Trade Wars and Commodities27/06/2018
“Trade wars are good and easy to win”
Trump triumphantly tweeted back in March of this year after initially imposing tariffs on solar panels and washing machines.
Since that initial ‘easing in’ the US has imposed a 25% tax on steel and a 10% tax on aluminium imports. A further 25% tariff on $50 billion worth of Chinese goods (most coming into play on July 6th), and various other similar tariffs or threats on what you would normally deem traditional US partners.
North, South, East & West – Friend or Foe
To the North; Canada was the hardest hit in terms of Steel tariffs, with the country being the biggest supplier of Steel and Aluminium to the US, exporting nearly 90% of it’s steel to the country.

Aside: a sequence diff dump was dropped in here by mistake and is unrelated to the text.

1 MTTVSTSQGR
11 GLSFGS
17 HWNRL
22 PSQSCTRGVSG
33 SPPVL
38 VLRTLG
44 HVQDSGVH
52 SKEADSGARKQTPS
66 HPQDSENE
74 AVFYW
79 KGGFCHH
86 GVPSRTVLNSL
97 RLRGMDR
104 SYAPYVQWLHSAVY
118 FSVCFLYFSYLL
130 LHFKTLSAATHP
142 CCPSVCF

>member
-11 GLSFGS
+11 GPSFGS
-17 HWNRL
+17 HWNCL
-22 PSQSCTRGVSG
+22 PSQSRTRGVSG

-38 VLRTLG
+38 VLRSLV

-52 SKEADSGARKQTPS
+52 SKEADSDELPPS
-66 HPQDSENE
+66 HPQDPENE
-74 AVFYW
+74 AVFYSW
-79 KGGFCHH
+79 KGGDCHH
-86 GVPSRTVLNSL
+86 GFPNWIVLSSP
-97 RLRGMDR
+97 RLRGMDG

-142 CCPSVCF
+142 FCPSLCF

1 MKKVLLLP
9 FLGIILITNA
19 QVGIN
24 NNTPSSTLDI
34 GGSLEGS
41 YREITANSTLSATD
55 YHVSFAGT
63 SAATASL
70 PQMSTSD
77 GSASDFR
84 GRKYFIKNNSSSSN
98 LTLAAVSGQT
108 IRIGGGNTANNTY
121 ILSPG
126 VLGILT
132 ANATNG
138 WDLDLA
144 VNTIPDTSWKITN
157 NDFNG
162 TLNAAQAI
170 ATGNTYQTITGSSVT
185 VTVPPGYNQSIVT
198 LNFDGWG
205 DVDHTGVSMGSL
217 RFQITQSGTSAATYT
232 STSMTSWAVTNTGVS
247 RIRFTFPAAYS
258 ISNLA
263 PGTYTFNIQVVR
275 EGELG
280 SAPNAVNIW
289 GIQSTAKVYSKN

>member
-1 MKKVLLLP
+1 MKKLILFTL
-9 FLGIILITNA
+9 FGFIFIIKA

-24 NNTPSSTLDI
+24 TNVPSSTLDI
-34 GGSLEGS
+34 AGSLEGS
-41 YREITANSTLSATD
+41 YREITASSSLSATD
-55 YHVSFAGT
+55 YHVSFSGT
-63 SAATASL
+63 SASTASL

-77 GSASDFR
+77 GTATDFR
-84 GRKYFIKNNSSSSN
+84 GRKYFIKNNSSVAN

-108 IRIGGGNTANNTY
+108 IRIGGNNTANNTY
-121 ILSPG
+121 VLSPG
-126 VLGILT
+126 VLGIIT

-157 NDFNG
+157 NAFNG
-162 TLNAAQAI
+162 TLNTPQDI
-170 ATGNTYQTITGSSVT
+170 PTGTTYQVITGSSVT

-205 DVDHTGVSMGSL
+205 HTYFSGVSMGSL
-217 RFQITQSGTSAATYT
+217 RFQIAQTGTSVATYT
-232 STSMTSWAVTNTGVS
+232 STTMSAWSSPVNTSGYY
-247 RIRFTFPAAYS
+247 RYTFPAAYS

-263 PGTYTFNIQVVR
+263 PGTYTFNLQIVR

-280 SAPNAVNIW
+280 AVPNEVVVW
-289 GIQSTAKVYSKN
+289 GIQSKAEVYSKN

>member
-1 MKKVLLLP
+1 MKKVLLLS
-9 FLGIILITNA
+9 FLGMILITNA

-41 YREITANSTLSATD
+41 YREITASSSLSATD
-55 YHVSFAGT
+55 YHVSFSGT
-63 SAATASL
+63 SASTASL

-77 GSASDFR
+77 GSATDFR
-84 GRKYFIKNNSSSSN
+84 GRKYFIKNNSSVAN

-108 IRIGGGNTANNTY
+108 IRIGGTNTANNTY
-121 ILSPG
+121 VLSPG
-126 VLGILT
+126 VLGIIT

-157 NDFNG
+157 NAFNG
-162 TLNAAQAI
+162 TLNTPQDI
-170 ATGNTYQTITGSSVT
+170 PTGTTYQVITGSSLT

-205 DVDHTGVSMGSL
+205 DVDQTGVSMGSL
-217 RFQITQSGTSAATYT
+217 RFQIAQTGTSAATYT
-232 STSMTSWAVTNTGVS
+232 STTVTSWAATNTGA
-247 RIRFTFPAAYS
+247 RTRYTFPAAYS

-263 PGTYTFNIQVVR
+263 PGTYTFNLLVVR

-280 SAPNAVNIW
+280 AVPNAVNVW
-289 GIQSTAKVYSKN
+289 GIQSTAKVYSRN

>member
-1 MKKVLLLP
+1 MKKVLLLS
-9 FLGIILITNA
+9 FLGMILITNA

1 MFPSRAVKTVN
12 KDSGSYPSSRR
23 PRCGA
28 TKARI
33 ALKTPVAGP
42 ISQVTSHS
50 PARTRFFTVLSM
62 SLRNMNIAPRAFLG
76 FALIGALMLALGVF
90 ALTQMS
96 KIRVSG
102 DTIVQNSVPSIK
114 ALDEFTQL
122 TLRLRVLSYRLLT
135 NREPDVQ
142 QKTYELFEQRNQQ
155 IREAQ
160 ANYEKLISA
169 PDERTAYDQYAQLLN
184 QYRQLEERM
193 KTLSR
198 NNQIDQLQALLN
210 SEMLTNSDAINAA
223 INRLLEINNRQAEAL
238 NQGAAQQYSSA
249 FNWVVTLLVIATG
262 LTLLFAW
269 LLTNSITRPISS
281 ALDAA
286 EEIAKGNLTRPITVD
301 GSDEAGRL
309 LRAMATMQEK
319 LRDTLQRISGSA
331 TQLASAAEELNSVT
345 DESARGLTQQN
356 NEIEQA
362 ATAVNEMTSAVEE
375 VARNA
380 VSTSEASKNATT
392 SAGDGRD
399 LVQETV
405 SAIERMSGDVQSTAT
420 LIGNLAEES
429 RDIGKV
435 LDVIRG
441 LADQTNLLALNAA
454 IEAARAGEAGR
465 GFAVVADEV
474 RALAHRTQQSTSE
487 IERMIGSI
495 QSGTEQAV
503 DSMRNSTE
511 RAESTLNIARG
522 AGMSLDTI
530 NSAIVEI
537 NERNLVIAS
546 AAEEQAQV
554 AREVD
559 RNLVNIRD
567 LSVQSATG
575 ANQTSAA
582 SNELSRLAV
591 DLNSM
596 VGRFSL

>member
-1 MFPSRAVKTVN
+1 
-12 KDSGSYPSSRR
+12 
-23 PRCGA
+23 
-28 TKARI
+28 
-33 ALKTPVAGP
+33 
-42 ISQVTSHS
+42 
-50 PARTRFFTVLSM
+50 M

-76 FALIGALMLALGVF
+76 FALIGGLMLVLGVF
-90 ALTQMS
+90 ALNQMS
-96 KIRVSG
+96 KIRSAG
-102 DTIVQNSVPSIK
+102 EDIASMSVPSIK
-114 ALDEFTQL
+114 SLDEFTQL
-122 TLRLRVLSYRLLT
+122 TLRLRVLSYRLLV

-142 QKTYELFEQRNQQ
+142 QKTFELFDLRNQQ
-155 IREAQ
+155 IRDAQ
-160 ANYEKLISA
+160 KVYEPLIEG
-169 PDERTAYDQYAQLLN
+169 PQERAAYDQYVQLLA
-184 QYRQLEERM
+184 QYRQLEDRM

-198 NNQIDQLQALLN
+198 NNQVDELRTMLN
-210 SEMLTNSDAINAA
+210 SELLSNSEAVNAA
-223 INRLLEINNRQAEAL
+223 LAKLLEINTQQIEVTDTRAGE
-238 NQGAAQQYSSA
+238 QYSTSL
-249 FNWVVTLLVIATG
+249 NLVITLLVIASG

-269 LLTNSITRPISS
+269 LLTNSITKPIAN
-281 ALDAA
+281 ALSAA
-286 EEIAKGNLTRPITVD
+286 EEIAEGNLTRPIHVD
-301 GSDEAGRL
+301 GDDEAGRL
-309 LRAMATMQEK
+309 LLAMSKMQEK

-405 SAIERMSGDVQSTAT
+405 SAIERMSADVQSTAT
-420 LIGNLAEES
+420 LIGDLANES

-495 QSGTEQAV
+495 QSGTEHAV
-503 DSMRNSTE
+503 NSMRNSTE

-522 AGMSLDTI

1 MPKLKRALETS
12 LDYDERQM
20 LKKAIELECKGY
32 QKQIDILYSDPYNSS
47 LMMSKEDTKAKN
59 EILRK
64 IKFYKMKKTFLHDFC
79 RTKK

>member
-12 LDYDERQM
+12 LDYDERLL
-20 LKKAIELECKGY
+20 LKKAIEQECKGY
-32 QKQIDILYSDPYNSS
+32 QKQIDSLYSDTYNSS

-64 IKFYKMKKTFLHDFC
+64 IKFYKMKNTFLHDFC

The country fired back, promising to impose dollar-for-dollar tariffs on the US on products including orange juice and other food products as well as steel.
To the South; Mexico has also suffered from Steel levies that continue to damage and question the future of the Nafta trade agreement, retaliating by slapping tariffs on US bourbon and pork amongst other things.
To the East; the Europe stood together against US moves with the block imposing 25% tariffs on a range of $3.2bn worth of US products…to which Trump reacted by saying they will be placing a 20% tariff on all cars coming into the US.
Trump Tweet: “if [EU trade tariffs] are not soon broken down and removed, we will be placing a 20% Tariff on all of their cars coming into the U.S. Build them here!”